The flip-side of the Yorkville story is the (beastly?) craziness of the TIFF, this year neatly exemplified by the temporary tent/club/dancehall erected in the parking lot behind the sales centre for the new Four Seasons hotel and condo development at Bay St and Yorkville Ave. How this club (whose entrance seems to be through the sales centre) is related to the hotel and condos is perplexing at this point, but it has made for an interesting addition to the streetscape and nightscape – particularly the eeriness of the blue-purple pulsating lights and deep base emanating from the transparent roof of a party that would normally be wholly invisible to the outside world.

A sense of scale, a sense of space, a sense of place?

Construction Hoarding on St. Thomas
Photo: St. Thomas St, Yorkville

A second construction hoarding was erected on St. Thomas St south of Bloor recently, across the street from an existing hoarding (which has since been taken down). For a short time, the two facing hoardings protecting the sidewalks appeared to resemble a street lined with arcades, in its small spatial scale not unlike many you will see in southeast asia, such as this one in Singapore.

Street with arcades, Singapore
Photo: Street/lane in Singapore

This small scale of space is a relatively infrequent occurrence in Toronto, especially as part of a public street. While we’re used to such small scales in our back alleys, those alleys are, with but few exceptions, the city’s backdoors – infrequently travelled and largely empty, with few uses facing on to them other than the occasional residence and dominated by garages or blank walls and service entries. They do not really form a part of the public face of the city or city life.

Photo: Laneway in the Junction

Photo: Kensington Market (photo by raptortheangel)

Somewhere approaching this scale of space that is part of the public face of the city is most famously exemplified by Kensington Market, where not only the buildings, produce and products are jostled up against the sidewalk, but the streets are narrow and bustling with people, and to add to the compression of space, filled with parked cars and delivery trucks and slowly crawling traffic. It all adds up to a very human (dare we say humane?) scale that somehow makes you feel comfortable, as though you’ve been enveloped in the city. In fact, Kensington moves beyond a sense of space, and somehow transcends that rather empty word, to have evolved a sense of place, one that is both undeniable and unique.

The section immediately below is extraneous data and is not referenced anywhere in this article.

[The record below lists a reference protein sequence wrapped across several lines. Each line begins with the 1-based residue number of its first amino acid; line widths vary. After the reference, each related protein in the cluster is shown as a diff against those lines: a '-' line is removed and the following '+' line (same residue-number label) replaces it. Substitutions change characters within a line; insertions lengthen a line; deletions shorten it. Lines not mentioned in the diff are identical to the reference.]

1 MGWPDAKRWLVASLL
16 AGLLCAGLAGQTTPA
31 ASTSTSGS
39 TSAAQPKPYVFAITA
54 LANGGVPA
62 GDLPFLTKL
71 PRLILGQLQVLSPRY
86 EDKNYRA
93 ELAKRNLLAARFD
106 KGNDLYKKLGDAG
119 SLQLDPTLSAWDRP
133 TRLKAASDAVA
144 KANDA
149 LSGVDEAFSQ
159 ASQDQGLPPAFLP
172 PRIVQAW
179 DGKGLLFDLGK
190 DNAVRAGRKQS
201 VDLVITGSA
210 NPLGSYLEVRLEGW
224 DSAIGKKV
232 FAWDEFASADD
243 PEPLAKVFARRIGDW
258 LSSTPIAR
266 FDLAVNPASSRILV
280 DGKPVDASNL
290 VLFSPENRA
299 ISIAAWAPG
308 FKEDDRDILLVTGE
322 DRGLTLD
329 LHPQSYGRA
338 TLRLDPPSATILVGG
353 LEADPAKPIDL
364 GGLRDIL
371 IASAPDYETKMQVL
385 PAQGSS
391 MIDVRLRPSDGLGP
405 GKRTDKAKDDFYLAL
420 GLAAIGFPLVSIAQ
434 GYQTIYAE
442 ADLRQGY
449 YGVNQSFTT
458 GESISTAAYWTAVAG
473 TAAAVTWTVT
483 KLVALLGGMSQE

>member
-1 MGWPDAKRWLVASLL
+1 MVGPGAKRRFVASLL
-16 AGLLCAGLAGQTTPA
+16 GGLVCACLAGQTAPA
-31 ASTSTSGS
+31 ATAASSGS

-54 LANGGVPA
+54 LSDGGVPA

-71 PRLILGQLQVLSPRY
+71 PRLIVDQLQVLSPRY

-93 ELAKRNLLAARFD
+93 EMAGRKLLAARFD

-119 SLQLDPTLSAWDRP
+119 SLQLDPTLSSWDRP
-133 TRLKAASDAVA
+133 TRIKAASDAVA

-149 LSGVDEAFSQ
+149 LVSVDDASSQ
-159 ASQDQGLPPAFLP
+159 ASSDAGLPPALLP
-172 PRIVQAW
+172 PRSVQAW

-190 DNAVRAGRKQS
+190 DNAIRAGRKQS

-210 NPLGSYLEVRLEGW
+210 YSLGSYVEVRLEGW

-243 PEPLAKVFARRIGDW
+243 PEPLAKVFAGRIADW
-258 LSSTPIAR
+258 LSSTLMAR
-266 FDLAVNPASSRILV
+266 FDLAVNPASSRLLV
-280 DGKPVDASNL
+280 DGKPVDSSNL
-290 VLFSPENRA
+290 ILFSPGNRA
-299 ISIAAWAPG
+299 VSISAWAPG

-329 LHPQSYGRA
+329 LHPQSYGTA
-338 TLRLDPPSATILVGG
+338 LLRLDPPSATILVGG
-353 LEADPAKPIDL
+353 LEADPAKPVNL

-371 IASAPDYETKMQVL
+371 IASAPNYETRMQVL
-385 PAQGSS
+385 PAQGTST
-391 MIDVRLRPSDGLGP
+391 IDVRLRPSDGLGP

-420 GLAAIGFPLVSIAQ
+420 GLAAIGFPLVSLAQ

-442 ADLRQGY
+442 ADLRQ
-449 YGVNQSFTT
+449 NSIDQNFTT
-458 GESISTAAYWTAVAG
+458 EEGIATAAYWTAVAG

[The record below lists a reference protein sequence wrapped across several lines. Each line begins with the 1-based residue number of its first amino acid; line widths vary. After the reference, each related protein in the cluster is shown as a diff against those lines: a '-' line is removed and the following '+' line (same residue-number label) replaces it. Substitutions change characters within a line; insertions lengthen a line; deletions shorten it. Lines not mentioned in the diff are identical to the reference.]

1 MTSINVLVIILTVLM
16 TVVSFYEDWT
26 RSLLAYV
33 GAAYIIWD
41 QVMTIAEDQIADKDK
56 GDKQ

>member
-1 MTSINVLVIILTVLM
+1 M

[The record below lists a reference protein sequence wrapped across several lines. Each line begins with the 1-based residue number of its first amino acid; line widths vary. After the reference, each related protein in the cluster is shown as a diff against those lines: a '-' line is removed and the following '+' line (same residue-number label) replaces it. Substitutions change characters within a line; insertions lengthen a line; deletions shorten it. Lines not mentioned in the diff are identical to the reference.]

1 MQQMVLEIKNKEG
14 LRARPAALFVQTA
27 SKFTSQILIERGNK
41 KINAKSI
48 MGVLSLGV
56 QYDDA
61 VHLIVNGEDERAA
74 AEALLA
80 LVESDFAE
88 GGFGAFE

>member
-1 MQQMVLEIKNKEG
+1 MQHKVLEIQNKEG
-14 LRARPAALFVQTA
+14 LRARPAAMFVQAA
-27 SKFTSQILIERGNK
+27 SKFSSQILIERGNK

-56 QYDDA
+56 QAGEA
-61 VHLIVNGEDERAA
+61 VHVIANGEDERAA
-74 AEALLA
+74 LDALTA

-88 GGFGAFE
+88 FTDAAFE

Photo: Wilkins Ave, off King St E, east of Parliament

There are a few other examples of small space in the city, but they tend to be rather hidden and brief moments – although that just makes them seem all the more jewel-like when you discover them.

Photo: Tree-lined street at Rice University, Houston

While small space is not the only way to attempt to foster sense of place, I think that there is some connection between this sense of scale, sense of space and sense of place. Similar effects of scale can even be created by the canopies of closely-spaced street trees, as at Rice University (above), but can also be misguided in implementation as in this accident of line-of-sight where Casa Loma’s tower is perfectly framed by the laneway between Walmer Rd and Spadina Rd south of Davenport, which doesn’t so much benefit the laneway itself, but creates some sense of drama and intrigue for all those people walking along MacPherson Ave towards George Brown College.

Photo: Looking towards Casa Loma up rear lane between Walmer Rd and Spadina Rd

Whether or not anyone agrees with me about the importance of small scale when it comes to sense of place, I think we can safely say that a key missing ingredient in the urbanities being created in suburban locales around Toronto (and the rest of north america) is the absence of small-scaled space. This absence has been compensated for in many different ways, but most notably (need I say, horrifically and ironically?) by the deliberately pedestrian scale of space of the “shopping street” inside the typical mall and, more recently, by the creation of “pedestrian-oriented” centres in suburban locales, usually surrounded by seas of parking and/or parking garages and huge arterial roads and/or expressways. These new “centres”, sometimes presumed to be the end of the mall (and often replacing them), are in reality the mall’s evolution into a more plausible (but still staged) “reality”, one that is once again based upon the smaller scale that has become nostalgically associated with our cities’ historic centres and main streets.

Whether this small scale can once again be more fully integrated into the urban environments we are building may depend on the level of commitment we as a society are willing to make to creating spaces and places planned and designed around people instead of cars. On this question the jury’s still out. Despite recent progress and a lot of talk to the contrary, the evidence on the ground does not convince.

Trafalgar Square goes green with turf


It might look like a clever Photoshop exercise, but Trafalgar Square in London was actually turfed over for 2 days last week as part of a campaign to promote green spaces in the city. The grass will be moved to a nearby park at the end of the event.
Photo & Source: BBC News